Once that was done I decided to tackle the detailing in the new bay segments. For all intents and purposes the P51D had a chaotic mess of pipework and cabling scattered across the bay. I tried to make sense of it but almost every reference photo I had showed something different.

 

I picked one set of photos I found here http://www.yolo.net/~jeaton/Propplanes/p51/p51.htm and set to work trying to replicate what I could. I struggled on this for a while, ripping out the installed pipework a couple of times due it turning into an unpaintable, out of scale mess. I finally just gave up and went the 'general impression' route with the pipework with the aim of actually allowing me to paint it all up when I'm done.

 

38306900771_afc3ef7b39_b.jpg

 

I also added the retract cylinders from brass tube with aluminum tape around the ends. I've tacked one onto the wall with some bluetack. The white bar in the adjacent bay is meant to be the connecting arm.

 

38252617076_f100bd8d7f_b.jpg
 

And here it is test fitted together. Starting to come along now, I just need to figure out what to do with the centre section,  I suspect more pipes...

 

37591516324_9fdfc67459_b.jpg

 

Until next time!
 

Edited by Squibby

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Well, I haven't seen any screw ups yet,  looks pretty good to me.

 

 

Moar!  :whip: 

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Such awesome work! Love those wheel bays. No matter how many times it took, perseverance has paid off. Lovely.

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I can't see any ruination either. Fantastic amount of micro-engineering going on, some of those pieces must be tiny.

 

You've got me hooked.

 

John

Edited by Biggles87

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Haven't you all been watching me cut large unnecessary chunks out of a perfectly workable Tamiya kit :D

 

Cheers for the comments all,

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Time for a mini update.

 

I've slaved away detailing the second wheel bay and have finally finished the 2 sides. I now need to start modifying and detailing the centre bay section to match. Hopefully I can actually paint this all neatly...

I'm not looking forward to the centre bay too much as the piping here is chaotic, I'll have to simplify and pick out the main bits to represent lest I drive myself crazy.

 

Here are the completed scratch built side bays. Not a bad effort if I do say so myself... if a bit shonky and dimensionally questionable :D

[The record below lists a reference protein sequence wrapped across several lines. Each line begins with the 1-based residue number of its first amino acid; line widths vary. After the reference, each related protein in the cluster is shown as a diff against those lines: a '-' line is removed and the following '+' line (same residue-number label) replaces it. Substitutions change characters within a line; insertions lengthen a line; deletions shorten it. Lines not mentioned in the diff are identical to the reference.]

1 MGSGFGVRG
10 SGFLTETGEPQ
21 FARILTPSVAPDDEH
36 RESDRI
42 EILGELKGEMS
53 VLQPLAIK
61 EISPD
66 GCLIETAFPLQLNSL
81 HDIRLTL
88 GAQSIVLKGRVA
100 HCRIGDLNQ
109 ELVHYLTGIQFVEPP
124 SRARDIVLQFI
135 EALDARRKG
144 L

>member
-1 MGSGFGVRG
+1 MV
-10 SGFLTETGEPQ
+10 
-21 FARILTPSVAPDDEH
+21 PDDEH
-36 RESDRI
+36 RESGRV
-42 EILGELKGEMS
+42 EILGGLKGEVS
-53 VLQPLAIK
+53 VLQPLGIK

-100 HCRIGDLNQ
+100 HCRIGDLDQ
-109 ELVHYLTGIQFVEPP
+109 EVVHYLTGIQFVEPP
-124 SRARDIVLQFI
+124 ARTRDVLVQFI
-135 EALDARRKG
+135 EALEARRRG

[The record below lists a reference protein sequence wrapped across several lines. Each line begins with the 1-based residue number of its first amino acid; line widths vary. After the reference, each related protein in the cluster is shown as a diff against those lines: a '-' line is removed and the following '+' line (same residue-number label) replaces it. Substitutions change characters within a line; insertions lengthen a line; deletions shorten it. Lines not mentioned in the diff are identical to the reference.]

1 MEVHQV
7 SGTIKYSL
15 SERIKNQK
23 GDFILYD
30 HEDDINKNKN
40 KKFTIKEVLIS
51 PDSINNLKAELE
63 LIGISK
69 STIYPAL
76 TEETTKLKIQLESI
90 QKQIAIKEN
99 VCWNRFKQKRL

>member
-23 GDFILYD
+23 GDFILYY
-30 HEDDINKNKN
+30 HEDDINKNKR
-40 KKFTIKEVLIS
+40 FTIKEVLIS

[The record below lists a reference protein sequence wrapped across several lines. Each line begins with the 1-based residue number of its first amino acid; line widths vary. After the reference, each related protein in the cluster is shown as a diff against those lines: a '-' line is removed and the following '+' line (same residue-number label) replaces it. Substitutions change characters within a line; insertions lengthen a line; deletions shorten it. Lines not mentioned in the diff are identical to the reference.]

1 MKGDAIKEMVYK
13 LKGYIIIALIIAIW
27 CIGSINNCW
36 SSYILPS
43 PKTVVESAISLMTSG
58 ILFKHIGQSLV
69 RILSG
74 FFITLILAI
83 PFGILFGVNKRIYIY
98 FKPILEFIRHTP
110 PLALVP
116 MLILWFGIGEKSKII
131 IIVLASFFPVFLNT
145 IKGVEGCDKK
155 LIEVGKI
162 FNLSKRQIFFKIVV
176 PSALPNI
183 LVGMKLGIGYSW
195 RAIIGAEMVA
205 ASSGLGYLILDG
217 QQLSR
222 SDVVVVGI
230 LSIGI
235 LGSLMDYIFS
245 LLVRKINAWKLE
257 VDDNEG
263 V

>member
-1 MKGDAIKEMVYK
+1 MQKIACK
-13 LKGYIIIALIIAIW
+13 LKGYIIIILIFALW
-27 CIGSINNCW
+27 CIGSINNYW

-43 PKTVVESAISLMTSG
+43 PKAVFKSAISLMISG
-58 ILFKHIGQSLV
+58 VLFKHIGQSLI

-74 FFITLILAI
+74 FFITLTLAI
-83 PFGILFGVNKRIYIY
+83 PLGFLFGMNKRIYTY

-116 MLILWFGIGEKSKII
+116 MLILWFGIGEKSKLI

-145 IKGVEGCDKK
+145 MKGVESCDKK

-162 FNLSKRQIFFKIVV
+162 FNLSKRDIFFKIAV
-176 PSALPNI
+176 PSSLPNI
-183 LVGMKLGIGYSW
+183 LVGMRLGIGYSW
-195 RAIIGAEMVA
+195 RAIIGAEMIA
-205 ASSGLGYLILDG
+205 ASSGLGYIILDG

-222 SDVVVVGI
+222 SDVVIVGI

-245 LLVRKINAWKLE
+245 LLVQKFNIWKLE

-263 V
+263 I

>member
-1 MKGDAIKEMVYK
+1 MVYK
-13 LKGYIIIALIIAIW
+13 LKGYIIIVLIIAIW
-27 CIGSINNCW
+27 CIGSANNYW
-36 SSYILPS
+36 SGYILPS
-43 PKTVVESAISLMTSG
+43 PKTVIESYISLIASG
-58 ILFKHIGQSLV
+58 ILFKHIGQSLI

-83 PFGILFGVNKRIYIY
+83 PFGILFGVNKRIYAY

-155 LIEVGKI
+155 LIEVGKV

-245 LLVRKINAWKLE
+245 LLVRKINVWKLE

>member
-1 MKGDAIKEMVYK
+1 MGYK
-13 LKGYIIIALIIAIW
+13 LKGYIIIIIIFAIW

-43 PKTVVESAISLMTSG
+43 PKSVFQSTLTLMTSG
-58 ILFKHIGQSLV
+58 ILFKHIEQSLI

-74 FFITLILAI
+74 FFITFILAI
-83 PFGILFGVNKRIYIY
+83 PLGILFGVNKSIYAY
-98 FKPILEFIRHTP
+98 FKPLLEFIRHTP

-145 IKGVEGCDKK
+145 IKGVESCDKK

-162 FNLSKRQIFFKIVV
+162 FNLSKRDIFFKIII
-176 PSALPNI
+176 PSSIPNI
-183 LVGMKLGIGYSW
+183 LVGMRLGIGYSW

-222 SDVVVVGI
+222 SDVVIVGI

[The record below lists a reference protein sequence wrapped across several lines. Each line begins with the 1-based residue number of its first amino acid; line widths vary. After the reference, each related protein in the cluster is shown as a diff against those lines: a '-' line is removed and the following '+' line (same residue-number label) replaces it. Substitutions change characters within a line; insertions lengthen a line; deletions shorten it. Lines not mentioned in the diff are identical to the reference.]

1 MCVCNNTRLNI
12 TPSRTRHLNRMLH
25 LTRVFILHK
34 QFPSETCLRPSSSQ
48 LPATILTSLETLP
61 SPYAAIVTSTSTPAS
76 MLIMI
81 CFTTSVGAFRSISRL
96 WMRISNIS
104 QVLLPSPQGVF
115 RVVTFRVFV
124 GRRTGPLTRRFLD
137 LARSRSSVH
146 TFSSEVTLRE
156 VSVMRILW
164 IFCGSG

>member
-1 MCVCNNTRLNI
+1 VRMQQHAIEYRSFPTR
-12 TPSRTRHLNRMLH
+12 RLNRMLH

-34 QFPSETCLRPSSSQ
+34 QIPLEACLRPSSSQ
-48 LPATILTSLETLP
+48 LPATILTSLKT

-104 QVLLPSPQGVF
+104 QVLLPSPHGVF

26635774409_dbe187f26d_b.jpg

 

26635774949_95d7e0ed32_b.jpg

 

To take a small break from the landing gear bays I went back and finished off the rudder pedals I had been messing around with before my diversion. I tried to replicate a rough facsimile of the raised lettering and NAA logo on the pedals by embossing a bit of aluminum foil tape. Took me several tries and this is the best I could do on a tiny 2mm by 3mm sliver of tape. 

 

24540684288_8c2aaeaf12_b.jpg

 

Cheers for following!

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It's not unusual to see photos of parked Mustangs with the inner gear doors closed or only partially open so if the detailing gets too tedious you could always take this option. Great job on the rudder pedals by the way.

Have you decided what to do with the wings yet?

 

John

 

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@Biggles87 I assume you're talking about removing the panel lines on the top surface? I haven't decided yet. As apprehensive as I am about removing detail I'll do it for realism. I was also thinking of using a matt basecoat there so it looks like aluminium lacquer paint instead of bare metal.

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Hi, yes that's what I was talks about. After the Spitfire, the Mustang is my favourite prop aircraft and I have built up quite a lot of reference material over the years, in fact my ' Walkaround ' book is starting to fall apart through constant use. After studying many period photos of Mustangs on production lines I have come to the conclusion that the area which was filled and puttied varied considerably although the original specification was for the first 40% of the chord to be treated that way.

If it will be of any use to you I can send you some photos of the ereas in question.

 

Cheers

 

John

 

PS. Sorry if this is ' teaching my granny to suck eggs '

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Well, i was worried that your project was turning into "Daddy's Little Monster", but it seems you have matters well in hand.

 

As to the great philosophical debate about to fill or not fill the panel lines on the wings, I'm all for it. The laminar-flow wing and all the care that went into making it aerodynamically clean is to me a unique attribute of the P-51 plus the lacquer-painted wing makes a nice contrast with the bare metal fuselage panels.

 

But that's just the opinion of a Corsair guy.

 

-d-